@I apologize for not syntactically addressing your concerns; I usually avoid these questions as it requires linguistic skills I don't possess. I do believe the answer is in context with authority "from above", which rightly describes God's authority transferred to men, who in turn misused it to their own purposes.
Nov
6
comment What is the cause of the “greater sin” in John 19:11?
@Susan Pilate's "authority" over Jesus in this instance stems from the Chief Priests and Sanhedrin handing Him over to be crucified-those that the Father put His Son under the "authority" of the Law. Pilate, in this instance was an unwilling accomplice attempting to placate an angry mob. He had no quarrel with Jesus, and gave Him a 'yeah, whatever' response by asking Him "What is truth?"
Nov
6
answered What is the cause of the “greater sin” in John 19:11?
Nov
6
comment The Healing at the Pool in John 5:1-14
@DickHarfield Now I am really confused; do we take the text as it was written, or do we ignore the text for research which may or may not suggest the event took place? I am not accusing the researchers of blasphemy, I am merely stating that attributing the works of God to the devil are considered blasphemous-Jesus Himself says so. To find something in the language previously unknown which suggests the intent of the author is good hermeneutics; to rely on pagan references to determine the veracity of the text is to demean the text itself.
Nov
5
comment What is the significance of seal, cord, and staff?
Yes! I think you are on to it!
Nov
5
comment Exo. 2:12: Did Moses commit murder?
(cont.) He clearly had nothing to gain and everything to lose by taking this man's life; but his motivation(which would fall under the category of manslaughter today) was to redress the grievance of this clearly guilty Egyptian, who perhaps had already taken lives and would have continued to do so. Since there is no judgment from God concerning this issue, and it seems the new Pharaoh, whom he saw after the old one passed away wasn't concerned about it; must be seen as the rash act of young man whom God was giving His heart for His people.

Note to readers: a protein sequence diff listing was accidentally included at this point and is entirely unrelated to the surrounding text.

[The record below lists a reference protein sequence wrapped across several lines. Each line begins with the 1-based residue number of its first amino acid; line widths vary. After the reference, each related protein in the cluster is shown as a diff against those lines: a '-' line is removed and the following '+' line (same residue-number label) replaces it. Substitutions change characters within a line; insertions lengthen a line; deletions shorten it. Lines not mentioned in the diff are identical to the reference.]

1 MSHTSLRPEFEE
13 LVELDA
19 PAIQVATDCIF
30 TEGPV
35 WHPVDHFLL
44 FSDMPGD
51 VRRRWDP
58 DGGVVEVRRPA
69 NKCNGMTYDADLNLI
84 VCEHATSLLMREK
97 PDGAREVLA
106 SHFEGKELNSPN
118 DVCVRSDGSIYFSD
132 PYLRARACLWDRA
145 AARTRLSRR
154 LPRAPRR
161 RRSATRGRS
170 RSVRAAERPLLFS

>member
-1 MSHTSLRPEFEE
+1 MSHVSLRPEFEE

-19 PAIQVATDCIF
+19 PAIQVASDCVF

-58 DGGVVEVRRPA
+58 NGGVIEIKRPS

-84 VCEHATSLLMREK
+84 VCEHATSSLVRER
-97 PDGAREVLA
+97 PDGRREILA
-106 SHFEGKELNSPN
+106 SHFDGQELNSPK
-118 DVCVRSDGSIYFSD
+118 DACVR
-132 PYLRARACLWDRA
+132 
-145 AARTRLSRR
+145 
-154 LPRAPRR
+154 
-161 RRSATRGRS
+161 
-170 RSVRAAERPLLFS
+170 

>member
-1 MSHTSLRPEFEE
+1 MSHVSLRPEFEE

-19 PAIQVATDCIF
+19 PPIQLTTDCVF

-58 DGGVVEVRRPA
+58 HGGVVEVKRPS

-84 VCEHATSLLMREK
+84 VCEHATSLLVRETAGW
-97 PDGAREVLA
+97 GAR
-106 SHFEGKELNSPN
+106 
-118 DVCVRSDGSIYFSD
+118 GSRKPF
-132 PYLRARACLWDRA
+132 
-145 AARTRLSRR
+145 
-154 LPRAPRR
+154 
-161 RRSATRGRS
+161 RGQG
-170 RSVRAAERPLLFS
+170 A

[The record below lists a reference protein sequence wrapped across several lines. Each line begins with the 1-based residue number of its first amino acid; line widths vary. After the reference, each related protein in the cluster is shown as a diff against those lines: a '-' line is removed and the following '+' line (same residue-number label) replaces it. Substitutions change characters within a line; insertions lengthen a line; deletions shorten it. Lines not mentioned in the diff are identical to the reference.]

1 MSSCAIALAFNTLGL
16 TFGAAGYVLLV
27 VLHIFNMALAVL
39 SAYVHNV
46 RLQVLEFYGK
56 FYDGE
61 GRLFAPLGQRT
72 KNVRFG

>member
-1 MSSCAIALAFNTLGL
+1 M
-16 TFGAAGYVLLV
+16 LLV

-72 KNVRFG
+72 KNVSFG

Nov
5
comment Exo. 2:12: Did Moses commit murder?
Good Question! and a subject for furious debate in certain quarters. I don't have the linguistic skills to challenge the assertion but murder constitutes the taking of innocent life; of which the innocent blood cries out to heaven for vengeance. Guilty blood, on the other hand, was meant to be avenged(Gen. 9:5-6) by the authority God vested in government(Rom. 13:1-4); which arguably Moses had, being part of the royal family. The Hebrew, being a slave would not have enjoyed any redress of grievance; and Moses, ignoring his Egyptian immunity, took issue with it.
Nov
5
comment What is the meaning of the paseq in Genesis 1.5?
The challenge I have is that the "Paseq" pre-dated the Masorites; and there is some discussion that they no longer understood the purposes of their usage. Here is a source you may consider in your presentation.
Nov
5
comment The significance of the designations of families who will mourn in Zechariah 12
I will admit that it is a work in progress; and determining lineage at this present day is near impossible. But you made a valiant attempt at filling in the gaps, and for your effort +1.
Nov
5
comment What is the significance of seal, cord, and staff?
Good answer, and one which reminds us that the lineage of Christ is from the tribe of Judah. Interesting, one child of her twins had a crimson thread tied around his hand(Perez), signifying the suffering the "firstborn son" would go through.